Comments about ‘Ask Angela: YSA man wonders if LDS women expect too much’

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Published: Tuesday, Jan. 14 2014 5:00 a.m. MST

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george of the jungle
goshen, UT

Water too pure wont have fish.

Rugeley, Staffs

Being a sixty-two year old man, who has been married to the same wife for over 36 years, you may feel I don't qualify to give advice. Being the father of six children though, I have advised them on dating matters.
1000 dates seems a lot. I don't believe I dated more than a dozen girls in my life. Every one of those girls was someone from a group that I already knew. They also knew me. Knowing something about them from the groups that we mixed in, I knew that we had things in common. (I only asked out girls that I found easy to talk to, and who had similar likes and dislikes.) Much of the "sifting" was already therefore done. It seems like this young man carries out the sifting on the first date, and is then surprised that there does not seem to be any compatability. Does he date with the sole purpose of finding a wife? My dates were to enjoy a young lady's company, and have a fun time. I learned from each certain things that I would find attractive in a wife. When I met my wife, she had them all.

  • 7:29 a.m. Jan. 14, 2014
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Susan in VA
Alexandria, VA

Sounds very much like you are as picky as the LDS women you are dating. Have you tried looking for a "real" woman and stop chasing these (so called) princesses?

Fern RL

Well said, Angela. It is usually more helpful to ask the question, "What are my expectations, valid or not?" than to ask "Why are others' expectations so wrong?"

Valid expectations might include:
1. Don't criticize me.
2. Keep helpful comments positive.
3. Be my friend, preferably my best friend.
4. We should have fun times together.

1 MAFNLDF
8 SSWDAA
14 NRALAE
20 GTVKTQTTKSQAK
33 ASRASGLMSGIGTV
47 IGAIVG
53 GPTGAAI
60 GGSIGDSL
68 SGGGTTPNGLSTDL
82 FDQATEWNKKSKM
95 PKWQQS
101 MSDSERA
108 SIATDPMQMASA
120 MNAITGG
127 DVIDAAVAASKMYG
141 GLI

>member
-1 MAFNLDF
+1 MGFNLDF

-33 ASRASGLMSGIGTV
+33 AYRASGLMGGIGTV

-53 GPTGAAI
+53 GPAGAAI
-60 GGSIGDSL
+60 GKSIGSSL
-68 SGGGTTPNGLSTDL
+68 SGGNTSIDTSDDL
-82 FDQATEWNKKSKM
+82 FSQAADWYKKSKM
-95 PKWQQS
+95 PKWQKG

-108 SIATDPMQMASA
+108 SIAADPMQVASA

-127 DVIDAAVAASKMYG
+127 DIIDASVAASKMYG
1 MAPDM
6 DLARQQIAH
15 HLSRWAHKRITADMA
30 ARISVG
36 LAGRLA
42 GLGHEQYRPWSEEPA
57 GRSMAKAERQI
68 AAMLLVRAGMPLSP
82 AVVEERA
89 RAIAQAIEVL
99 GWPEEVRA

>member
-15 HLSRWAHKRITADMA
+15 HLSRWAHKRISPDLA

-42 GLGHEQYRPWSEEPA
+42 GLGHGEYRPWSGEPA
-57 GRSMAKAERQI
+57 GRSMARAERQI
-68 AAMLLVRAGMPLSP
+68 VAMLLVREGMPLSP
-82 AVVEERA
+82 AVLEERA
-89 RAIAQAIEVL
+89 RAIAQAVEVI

5. We should be able to get to know one another better.

Twin Lights
Louisville, KY

Both men and women need to walk a fine line - to want/expect high standards from those they date but to also be realistic. To understand that your 22 year old date will not have your father's job or cook like your mom or have the spiritual maturity of either of them.

Don't look for perfect (that is not available). Look for someone you can grow together with. Someone who has the basics (testimony, knows how to work, kind).

Say No to BO
Mapleton, UT

As the father of a YSA daughter (age 25) who lives in the midwest, the dating scene is sparse. The branch has about 20 active members, growing to 40 in the summer. The pickings are slim.
There is a wedding or two every year.
Having these YSAs in my home I can tell why some of them get no marriage offers. Personality issues are the biggest barrier, followed by appearance. Some are just plain immature.
Some never made the transition from high school to BYU to marriage, which lessens their exposure to potential LDS mates.
I wonder what the mission age change will do?
Most will of these mating issues will eventually resolve themselves as people move around the country and date interesting people.

Bountiful, UT

Right on Angela! I say he would do well to give dating a little break. I am aware of many "princess" mentality women out there but I also know that there are some very "down to Earth" women as well. Many years ago…when I was engaged to my now husband, his friends spent one evening insisting that they would NEVER let the woman they marry stop wearing make-up. I assumed they were giving me a form of advice. Obviously they had no idea that my 'fiancé' had already seen me without make-up because I usually only wear it on Sunday. In fact, cover-up is almost the grossest stuff I have EVER put on my face. What I'm trying to point out is, what are your priorities? Personality or looks?
Perhaps the women this particular man is looking for are exactly what he is getting but he doesn't realize it.


Realistic is good and necessary... but when you see a woman as the princess she is, or could be, and she sees you as the prince you are, or could be, quite possibly you've found the one to marry.

Taylorsville, UT